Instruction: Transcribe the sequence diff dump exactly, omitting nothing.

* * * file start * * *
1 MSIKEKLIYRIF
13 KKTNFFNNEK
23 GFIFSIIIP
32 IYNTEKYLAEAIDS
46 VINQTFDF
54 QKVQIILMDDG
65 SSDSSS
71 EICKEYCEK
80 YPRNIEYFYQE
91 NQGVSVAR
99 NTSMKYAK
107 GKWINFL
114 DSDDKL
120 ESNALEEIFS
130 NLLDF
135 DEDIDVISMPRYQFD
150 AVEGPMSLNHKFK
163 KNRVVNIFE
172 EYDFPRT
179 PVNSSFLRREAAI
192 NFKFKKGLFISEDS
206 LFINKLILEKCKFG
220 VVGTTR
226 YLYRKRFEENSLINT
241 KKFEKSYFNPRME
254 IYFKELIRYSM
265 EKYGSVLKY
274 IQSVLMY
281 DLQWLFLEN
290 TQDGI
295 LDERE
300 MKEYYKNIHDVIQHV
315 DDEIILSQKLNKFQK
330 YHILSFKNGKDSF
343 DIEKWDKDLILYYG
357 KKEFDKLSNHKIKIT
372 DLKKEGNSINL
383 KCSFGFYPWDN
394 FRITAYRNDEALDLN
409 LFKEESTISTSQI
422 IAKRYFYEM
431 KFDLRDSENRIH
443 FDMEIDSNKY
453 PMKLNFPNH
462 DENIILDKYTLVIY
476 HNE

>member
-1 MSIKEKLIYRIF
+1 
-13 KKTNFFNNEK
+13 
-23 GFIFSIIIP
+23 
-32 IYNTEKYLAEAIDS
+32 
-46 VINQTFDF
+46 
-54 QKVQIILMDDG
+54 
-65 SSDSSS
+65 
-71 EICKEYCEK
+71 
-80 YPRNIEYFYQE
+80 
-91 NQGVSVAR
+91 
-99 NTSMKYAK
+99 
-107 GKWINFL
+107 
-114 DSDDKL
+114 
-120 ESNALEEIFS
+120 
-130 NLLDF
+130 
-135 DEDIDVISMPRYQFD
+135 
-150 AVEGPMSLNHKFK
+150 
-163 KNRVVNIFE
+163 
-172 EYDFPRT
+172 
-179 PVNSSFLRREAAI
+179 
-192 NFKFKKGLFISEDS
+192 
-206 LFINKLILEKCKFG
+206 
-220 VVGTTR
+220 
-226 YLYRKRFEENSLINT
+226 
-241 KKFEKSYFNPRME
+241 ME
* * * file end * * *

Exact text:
1 MSIKEKLIYRIF
13 KKTNFFNNEK
23 GFIFSIIIP
32 IYNTEKYLAEAIDS
46 VINQTFDF
54 QKVQIILMDDG
65 SSDSSS
71 EICKEYCEK
80 YPRNIEYFYQE
91 NQGVSVAR
99 NTSMKYAK
107 GKWINFL
114 DSDDKL
120 ESNALEEIFS
130 NLLDF
135 DEDIDVISMPRYQFD
150 AVEGPMSLNHKFK
163 KNRVVNIFE
172 EYDFPRT
179 PVNSSFLRREAAI
192 NFKFKKGLFISEDS
206 LFINKLILEKCKFG
220 VVGTTR
226 YLYRKRFEENSLINT
241 KKFEKSYFNPRME
254 IYFKELIRYSM
265 EKYGSVLKY
274 IQSVLMY
281 DLQWLFLEN
290 TQDGI
295 LDERE
300 MKEYYKNIHDVIQHV
315 DDEIILSQKLNKFQK
330 YHILSFKNGKDSF
343 DIEKWDKDLILYYG
357 KKEFDKLSNHKIKIT
372 DLKKEGNSINL
383 KCSFGFYPWDN
394 FRITAYRNDEALDLN
409 LFKEESTISTSQI
422 IAKRYFYEM
431 KFDLRDSENRIH
443 FDMEIDSNKY
453 PMKLNFPNH
462 DENIILDKYTLVIY
476 HNE

>member
-1 MSIKEKLIYRIF
+1 
-13 KKTNFFNNEK
+13 
-23 GFIFSIIIP
+23 
-32 IYNTEKYLAEAIDS
+32 
-46 VINQTFDF
+46 
-54 QKVQIILMDDG
+54 
-65 SSDSSS
+65 
-71 EICKEYCEK
+71 
-80 YPRNIEYFYQE
+80 
-91 NQGVSVAR
+91 
-99 NTSMKYAK
+99 
-107 GKWINFL
+107 
-114 DSDDKL
+114 
-120 ESNALEEIFS
+120 
-130 NLLDF
+130 
-135 DEDIDVISMPRYQFD
+135 
-150 AVEGPMSLNHKFK
+150 
-163 KNRVVNIFE
+163 
-172 EYDFPRT
+172 
-179 PVNSSFLRREAAI
+179 
-192 NFKFKKGLFISEDS
+192 
-206 LFINKLILEKCKFG
+206 
-220 VVGTTR
+220 
-226 YLYRKRFEENSLINT
+226 
-241 KKFEKSYFNPRME
+241 ME